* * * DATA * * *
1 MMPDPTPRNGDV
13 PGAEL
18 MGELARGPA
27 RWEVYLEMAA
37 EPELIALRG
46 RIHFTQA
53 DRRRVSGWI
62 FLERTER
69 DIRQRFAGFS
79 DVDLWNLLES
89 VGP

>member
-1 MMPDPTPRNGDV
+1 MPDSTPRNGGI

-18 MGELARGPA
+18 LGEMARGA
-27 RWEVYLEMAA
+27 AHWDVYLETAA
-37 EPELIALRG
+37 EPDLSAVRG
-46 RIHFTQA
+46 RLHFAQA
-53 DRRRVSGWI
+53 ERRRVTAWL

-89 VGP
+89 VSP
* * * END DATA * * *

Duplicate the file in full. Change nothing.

1 MMPDPTPRNGDV
13 PGAEL
18 MGELARGPA
27 RWEVYLEMAA
37 EPELIALRG
46 RIHFTQA
53 DRRRVSGWI
62 FLERTER
69 DIRQRFAGFS
79 DVDLWNLLES
89 VGP

>member
-1 MMPDPTPRNGDV
+1 MPDSTPRNGGI

-18 MGELARGPA
+18 LGEMARGA
-27 RWEVYLEMAA
+27 AHWDVYLETAA
-37 EPELIALRG
+37 EPDLSAVRG
-46 RIHFTQA
+46 RLHFAQA
-53 DRRRVSGWI
+53 ERRRVTAWL

-89 VGP
+89 VSP